Just outside of Brussels, in the sterile university town of Louvain-la-Neuve, a stark lopsided box appears to have been lowered and squeezed into place to house the new Hergé Museum. Opened in 2009, the stunning modern museum building designed by Christian de Portzamparc seems an odd fit for the works of Hergé, creator of the young adventurer Tintin. I might have envisioned a dusty old library with secret passageways for the collection, but in truth, this vision works to showcase the author, Hergé, along with his creations and inspirations.
Within the walls, the gorgeous light-filled atrium is the starting point of the tour. Pick up an iPod customized to your language (included in the admission fee) to guide you through the exhibits. They offer excellent background information, and would be a fine distraction for any child. If they are bored by the audio tour, they might enjoy some of the “games” which appear to be single question quizzes relating to the exhibits.
The Tintin Europalia exhibit starts with a bang with a blowgun from the Amazon – straight from the pages of The Broken Ear. (Oh yes, we know our Tintin books!) If that doesn’t draw your little adventurer in, I don’t know what will. But just beyond, you’ll find a room with displays that are too high for many kids, and they may be frustrated that they can’t reach the magnifying glass for examining beetle parts. An interior room draws you in with displays of mounted butterflies, but when you turn around you are face to face with what is described in the materials as a shrunken head collected by Belgian adventurer Robert de Wavrin. Just as Tintin often encounters dangerous situations, young visitors will find a few things that put them on edge.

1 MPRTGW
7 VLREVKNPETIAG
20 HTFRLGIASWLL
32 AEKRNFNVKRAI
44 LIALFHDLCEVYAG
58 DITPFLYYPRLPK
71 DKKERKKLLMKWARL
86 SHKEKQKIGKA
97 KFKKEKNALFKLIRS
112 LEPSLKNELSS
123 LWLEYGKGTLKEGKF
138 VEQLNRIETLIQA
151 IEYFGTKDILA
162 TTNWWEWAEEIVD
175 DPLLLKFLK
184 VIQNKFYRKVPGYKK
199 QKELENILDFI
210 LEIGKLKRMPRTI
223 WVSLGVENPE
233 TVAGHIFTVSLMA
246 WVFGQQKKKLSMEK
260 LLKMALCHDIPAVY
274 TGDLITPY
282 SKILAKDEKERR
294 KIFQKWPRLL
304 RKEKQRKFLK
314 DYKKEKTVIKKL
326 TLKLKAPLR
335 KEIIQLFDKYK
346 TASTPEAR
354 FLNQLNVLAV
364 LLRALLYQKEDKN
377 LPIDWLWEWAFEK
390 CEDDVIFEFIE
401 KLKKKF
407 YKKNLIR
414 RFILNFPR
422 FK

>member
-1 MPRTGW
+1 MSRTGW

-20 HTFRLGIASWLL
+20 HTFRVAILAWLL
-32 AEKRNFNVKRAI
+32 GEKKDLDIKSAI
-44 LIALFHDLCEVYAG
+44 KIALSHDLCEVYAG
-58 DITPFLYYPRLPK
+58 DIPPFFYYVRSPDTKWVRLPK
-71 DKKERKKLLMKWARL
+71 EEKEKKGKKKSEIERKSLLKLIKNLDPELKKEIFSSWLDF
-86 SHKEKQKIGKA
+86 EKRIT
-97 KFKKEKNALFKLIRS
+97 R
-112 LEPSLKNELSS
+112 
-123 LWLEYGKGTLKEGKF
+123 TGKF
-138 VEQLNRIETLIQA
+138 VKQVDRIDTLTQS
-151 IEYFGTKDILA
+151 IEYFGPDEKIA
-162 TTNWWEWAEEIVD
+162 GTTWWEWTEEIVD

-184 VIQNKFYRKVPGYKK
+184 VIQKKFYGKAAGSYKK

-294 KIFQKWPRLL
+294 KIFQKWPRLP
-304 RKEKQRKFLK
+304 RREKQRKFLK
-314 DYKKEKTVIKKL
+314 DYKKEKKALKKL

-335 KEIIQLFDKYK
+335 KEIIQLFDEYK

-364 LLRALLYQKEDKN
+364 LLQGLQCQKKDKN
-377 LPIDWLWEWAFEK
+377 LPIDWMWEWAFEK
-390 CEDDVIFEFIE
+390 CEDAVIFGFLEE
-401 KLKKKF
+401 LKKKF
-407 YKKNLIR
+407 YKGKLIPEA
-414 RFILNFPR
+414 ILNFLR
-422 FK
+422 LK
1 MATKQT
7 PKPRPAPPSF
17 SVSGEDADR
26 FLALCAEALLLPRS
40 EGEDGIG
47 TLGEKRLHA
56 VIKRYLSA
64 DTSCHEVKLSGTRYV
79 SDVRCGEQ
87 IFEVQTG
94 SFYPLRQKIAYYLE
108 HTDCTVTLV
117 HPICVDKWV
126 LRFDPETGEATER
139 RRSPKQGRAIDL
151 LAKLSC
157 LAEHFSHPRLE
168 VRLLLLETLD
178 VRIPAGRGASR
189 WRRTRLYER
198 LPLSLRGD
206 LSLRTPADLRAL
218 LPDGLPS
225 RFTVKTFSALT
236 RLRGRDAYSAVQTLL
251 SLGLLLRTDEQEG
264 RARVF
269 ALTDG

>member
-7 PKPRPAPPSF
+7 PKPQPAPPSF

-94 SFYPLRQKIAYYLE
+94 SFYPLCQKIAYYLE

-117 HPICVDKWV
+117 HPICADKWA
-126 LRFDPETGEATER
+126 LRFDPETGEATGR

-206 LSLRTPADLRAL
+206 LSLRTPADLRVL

If it’s not crowded, there’s a small alcove where you can send an ecard featuring a photo of you on an Hergé background.
A second floor gallery shows artifacts either collected or commissioned by Herge, and other pieces that inspired him from various lands. Stereoscopes offering the steampunk 3D black and white travel photos from the 1930s would be fun for kids. 3D glasses for viewing projected red/blue images of Tintin seem… random, but cool for 2 seconds, and maybe more for a kid.
If your kids are Tintin fans, they might also enjoy a visit to the Cinquantenaire Museum in Brussels’ Jubelpark, where massive collections from former Belgian colonies are housed, and where Herge is said to have drawn much inspiration.
Age: Best for children over 6, and any fan of Tintin. Photos of bare breasted women on the walls might shock some people.
Children under 7: FREE. Children 7 – 14: 5€. Adults: 9.50€. Large families and students with card: 7€.
Tuesday – Friday 10:30 am – 5:30 pm, Saturday – Sunday 10 am – 6 pm. Closed January 1 and December 25.
You can take the Brussels Line bus or a train from Brussels to Louvain-la-Neuve. If you drive, be aware that many GPS systems will not recognize the museum’s name, nor its street, so you’ll need to enter “Boulevard du Nord” as your destination.
The on-site restaurant, La Petite Vingtième, serves lunch for 14.50€ and up, and offers vegetarian plates and children’s plates (10€). Step outside to the neighboring Grand Place to find several restaurants where you can have lunch for a bit less.